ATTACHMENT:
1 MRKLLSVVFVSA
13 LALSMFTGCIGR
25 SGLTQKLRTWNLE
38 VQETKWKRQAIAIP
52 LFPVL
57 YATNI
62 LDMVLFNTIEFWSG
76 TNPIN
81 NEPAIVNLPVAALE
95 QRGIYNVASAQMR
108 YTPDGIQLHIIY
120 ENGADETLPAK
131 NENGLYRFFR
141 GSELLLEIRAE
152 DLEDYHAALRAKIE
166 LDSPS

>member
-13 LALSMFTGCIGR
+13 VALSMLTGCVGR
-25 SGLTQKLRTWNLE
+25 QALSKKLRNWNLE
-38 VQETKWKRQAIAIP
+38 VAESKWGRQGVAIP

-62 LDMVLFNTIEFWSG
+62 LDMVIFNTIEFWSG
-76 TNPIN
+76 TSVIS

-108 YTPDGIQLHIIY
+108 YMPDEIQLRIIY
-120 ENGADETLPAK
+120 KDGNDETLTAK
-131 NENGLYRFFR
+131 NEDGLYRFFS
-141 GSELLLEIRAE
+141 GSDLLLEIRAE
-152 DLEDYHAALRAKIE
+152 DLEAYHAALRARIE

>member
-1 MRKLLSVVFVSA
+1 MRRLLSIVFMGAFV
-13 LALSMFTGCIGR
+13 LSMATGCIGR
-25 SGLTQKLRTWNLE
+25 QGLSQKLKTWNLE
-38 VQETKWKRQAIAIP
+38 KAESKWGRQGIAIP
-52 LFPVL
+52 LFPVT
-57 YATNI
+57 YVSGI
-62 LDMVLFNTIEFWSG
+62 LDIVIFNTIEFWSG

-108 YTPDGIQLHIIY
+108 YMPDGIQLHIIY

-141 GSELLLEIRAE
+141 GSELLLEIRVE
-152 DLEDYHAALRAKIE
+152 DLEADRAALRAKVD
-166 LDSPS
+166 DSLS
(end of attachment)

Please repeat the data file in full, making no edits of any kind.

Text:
1 MRKLLSVVFVSA
13 LALSMFTGCIGR
25 SGLTQKLRTWNLE
38 VQETKWKRQAIAIP
52 LFPVL
57 YATNI
62 LDMVLFNTIEFWSG
76 TNPIN
81 NEPAIVNLPVAALE
95 QRGIYNVASAQMR
108 YTPDGIQLHIIY
120 ENGADETLPAK
131 NENGLYRFFR
141 GSELLLEIRAE
152 DLEDYHAALRAKIE
166 LDSPS

>member
-13 LALSMFTGCIGR
+13 VALSMLTGCVGR
-25 SGLTQKLRTWNLE
+25 QALSKKLRNWNLE
-38 VQETKWKRQAIAIP
+38 VAESKWGRQGVAIP

-62 LDMVLFNTIEFWSG
+62 LDMVIFNTIEFWSG
-76 TNPIN
+76 TSVIS

-108 YTPDGIQLHIIY
+108 YMPDEIQLRIIY
-120 ENGADETLPAK
+120 KDGNDETLTAK
-131 NENGLYRFFR
+131 NEDGLYRFFS
-141 GSELLLEIRAE
+141 GSDLLLEIRAE
-152 DLEDYHAALRAKIE
+152 DLEAYHAALRARIE

>member
-1 MRKLLSVVFVSA
+1 MRRLLSIVFMGAFV
-13 LALSMFTGCIGR
+13 LSMATGCIGR
-25 SGLTQKLRTWNLE
+25 QGLSQKLKTWNLE
-38 VQETKWKRQAIAIP
+38 KAESKWGRQGIAIP
-52 LFPVL
+52 LFPVT
-57 YATNI
+57 YVSGI
-62 LDMVLFNTIEFWSG
+62 LDIVIFNTIEFWSG

-108 YTPDGIQLHIIY
+108 YMPDGIQLHIIY

-141 GSELLLEIRAE
+141 GSELLLEIRVE
-152 DLEDYHAALRAKIE
+152 DLEADRAALRAKVD
-166 LDSPS
+166 DSLS